Problem-solving courts have become a significant feature of the U.S. justice system, and their popularity appears to be growing internationally with courts underway or in development in counties such as Australia and Great Britain.
Youth charged with delinquency offenses in U.S. juvenile courts cannot assert a right to speedy trial. As with several other rights enjoyed exclusively by adults (e.g., trial by jury, consideration of bail), a federal right to speedy trial is not provided for juveniles.
Young offenders have not been provided with a Constitutional right to speedy trial. Yet, concerns about timeliness are often equally pressing in the juvenile court. This study examines the timing of juvenile justice by analyzing delinquency case processing in nearly 400 jurisdictions.
The U.S. Supreme Court mandated greater due process protections for juveniles, including the right to counsel and the protection against self-incrimination. Jurists and policy makers should consider whether young offenders should also have the right to a “speedy trial.”
This article examines the extent to which unnecessary delays exist in the processing of juvenile court cases and analyzes the causes and effects of delay. Includes recommendations for national standards or policy initiatives.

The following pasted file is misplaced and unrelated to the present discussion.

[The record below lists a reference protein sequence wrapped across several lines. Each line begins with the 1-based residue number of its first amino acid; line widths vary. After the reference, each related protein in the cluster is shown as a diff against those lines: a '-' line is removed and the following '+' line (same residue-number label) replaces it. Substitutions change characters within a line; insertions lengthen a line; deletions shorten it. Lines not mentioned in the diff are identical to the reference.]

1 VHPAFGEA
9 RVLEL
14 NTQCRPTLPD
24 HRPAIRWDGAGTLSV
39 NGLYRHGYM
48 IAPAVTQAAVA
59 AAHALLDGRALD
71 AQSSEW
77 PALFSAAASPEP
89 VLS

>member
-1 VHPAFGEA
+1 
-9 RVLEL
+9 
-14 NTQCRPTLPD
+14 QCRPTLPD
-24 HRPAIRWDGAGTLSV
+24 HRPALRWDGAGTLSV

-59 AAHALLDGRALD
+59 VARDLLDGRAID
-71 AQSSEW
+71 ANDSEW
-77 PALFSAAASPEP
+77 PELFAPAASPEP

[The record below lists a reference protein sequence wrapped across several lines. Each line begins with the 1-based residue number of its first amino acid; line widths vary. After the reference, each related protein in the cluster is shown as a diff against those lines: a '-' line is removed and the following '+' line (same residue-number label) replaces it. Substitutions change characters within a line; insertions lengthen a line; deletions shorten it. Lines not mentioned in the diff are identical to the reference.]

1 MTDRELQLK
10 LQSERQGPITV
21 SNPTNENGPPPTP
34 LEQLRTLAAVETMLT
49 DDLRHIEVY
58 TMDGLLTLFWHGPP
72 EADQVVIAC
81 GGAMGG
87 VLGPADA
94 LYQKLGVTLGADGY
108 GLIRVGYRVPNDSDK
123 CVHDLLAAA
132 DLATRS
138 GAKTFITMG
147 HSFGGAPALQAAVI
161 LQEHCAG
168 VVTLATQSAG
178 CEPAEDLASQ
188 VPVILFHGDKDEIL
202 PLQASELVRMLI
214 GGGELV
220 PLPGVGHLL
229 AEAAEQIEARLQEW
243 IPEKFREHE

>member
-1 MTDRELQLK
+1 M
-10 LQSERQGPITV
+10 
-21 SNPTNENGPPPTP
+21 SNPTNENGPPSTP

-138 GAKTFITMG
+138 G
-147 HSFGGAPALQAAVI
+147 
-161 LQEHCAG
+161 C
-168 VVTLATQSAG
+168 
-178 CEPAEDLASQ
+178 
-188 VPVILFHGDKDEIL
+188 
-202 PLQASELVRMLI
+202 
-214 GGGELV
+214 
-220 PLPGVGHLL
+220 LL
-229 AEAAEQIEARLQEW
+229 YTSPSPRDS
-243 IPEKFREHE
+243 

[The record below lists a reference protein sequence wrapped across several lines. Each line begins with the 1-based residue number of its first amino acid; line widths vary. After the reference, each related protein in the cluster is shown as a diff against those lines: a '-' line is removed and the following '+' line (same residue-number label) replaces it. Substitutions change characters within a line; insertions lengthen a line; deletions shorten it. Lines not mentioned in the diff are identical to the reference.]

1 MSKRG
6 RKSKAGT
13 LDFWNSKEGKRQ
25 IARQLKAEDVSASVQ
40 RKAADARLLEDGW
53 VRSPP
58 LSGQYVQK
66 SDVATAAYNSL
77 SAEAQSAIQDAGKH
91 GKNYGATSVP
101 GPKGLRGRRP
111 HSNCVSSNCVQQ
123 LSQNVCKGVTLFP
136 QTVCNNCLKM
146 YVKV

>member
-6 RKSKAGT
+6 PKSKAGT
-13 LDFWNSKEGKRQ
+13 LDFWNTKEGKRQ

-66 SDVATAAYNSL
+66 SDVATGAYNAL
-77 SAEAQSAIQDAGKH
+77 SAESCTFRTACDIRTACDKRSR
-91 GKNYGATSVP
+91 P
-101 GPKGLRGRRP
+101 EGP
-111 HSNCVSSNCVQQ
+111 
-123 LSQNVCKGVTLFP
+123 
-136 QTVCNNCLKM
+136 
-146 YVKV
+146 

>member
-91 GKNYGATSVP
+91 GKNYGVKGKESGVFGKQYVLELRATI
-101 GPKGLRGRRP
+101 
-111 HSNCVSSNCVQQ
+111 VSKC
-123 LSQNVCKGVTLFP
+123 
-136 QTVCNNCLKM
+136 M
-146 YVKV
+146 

The juvenile justice system during the 1980s failed to live up to the goals it set for itself during the 1960s and 1970s, particularly in the use of secure facilities.
This article examines hospital records for adolescent psychiatric discharges and compares adolescent and young adult patients (ages 18-22) on demographic characteristics, diagnosis, and source of payment to test the relationship between insurance and length of stay.
An evaluation of intensive supervision programs for juveniles illustrated how juvenile justice organizations adapt to the presence of alternative programs in ways that dilute their impact.
Major findings from a five-year evaluation of three intensive supervision programs for delinquents. The evaluation employed a randomized design with a two-year follow-up period to compare youths in the programs with a control group of youths who were committed to the state.